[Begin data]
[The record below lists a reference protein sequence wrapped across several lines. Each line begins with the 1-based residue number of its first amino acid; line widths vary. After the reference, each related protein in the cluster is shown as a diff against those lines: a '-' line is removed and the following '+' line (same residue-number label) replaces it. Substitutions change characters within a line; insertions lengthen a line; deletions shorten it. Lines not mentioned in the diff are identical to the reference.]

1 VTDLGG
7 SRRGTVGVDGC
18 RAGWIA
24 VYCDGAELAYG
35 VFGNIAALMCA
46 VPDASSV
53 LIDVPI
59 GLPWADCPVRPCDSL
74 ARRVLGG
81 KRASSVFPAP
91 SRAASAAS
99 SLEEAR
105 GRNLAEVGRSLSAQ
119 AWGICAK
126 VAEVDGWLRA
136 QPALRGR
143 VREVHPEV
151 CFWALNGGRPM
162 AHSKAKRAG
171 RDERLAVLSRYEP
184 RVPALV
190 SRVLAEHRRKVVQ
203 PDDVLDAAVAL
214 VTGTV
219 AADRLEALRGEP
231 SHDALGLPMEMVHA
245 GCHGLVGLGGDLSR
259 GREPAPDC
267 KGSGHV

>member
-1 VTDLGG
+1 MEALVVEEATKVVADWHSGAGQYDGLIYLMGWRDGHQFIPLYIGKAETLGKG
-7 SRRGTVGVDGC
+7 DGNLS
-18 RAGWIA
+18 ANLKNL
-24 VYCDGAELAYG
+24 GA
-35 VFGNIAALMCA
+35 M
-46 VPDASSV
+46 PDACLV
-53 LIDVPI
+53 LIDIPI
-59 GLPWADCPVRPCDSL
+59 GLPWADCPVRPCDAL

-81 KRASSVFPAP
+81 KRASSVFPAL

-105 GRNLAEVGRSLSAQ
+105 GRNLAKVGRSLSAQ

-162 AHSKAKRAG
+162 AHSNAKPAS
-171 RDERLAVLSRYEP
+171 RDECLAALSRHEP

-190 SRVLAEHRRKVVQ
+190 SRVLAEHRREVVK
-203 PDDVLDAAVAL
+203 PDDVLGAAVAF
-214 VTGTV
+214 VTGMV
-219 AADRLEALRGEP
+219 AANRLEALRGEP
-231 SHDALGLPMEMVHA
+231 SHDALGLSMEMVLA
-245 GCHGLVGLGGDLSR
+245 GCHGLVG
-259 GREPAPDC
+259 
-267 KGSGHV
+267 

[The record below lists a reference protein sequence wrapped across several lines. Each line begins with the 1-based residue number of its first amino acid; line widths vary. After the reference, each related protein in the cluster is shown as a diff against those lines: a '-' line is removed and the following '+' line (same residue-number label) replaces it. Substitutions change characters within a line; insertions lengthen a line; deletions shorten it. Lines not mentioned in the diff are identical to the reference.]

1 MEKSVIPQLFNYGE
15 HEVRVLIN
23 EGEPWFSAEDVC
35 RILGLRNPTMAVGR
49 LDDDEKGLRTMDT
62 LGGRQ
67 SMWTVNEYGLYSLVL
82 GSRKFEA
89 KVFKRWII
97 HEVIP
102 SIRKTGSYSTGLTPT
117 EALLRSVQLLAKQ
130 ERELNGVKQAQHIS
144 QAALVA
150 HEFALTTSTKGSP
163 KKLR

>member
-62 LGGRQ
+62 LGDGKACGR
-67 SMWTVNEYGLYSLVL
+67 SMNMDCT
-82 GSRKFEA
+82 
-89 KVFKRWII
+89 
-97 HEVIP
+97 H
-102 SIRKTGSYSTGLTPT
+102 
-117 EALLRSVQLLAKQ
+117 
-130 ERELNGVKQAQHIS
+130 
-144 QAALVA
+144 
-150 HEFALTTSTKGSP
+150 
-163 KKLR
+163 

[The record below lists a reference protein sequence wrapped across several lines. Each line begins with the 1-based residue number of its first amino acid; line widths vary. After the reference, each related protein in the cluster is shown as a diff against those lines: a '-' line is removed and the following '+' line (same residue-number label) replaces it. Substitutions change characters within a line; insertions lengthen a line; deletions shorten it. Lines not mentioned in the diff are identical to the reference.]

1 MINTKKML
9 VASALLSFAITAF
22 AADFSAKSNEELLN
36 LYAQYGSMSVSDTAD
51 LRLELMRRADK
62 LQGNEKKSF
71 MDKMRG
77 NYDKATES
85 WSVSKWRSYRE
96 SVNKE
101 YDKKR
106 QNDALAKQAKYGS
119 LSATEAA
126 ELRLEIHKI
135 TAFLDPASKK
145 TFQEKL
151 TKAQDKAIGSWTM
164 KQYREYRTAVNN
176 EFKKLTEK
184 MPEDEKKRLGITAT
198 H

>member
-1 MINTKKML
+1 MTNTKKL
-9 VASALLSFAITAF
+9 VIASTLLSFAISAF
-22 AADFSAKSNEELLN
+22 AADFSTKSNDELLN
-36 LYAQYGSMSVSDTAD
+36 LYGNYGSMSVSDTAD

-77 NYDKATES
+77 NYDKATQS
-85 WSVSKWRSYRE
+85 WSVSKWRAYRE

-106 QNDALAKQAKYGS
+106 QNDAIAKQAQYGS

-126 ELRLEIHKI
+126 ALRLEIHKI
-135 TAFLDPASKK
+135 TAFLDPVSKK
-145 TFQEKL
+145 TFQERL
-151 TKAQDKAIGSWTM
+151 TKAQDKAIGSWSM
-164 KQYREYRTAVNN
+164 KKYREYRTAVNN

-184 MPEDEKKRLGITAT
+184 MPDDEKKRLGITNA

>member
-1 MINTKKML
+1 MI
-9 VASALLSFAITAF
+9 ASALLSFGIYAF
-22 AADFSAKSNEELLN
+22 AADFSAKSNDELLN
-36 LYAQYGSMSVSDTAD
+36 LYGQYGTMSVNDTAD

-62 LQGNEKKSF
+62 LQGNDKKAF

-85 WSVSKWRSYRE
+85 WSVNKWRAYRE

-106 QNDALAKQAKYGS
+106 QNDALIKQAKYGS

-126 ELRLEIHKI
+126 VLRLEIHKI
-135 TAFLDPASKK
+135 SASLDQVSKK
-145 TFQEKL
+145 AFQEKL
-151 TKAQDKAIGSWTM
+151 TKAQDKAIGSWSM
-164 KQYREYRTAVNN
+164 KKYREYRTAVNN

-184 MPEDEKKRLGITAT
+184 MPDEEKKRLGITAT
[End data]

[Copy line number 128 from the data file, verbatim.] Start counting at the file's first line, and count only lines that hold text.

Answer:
145 TFQEKL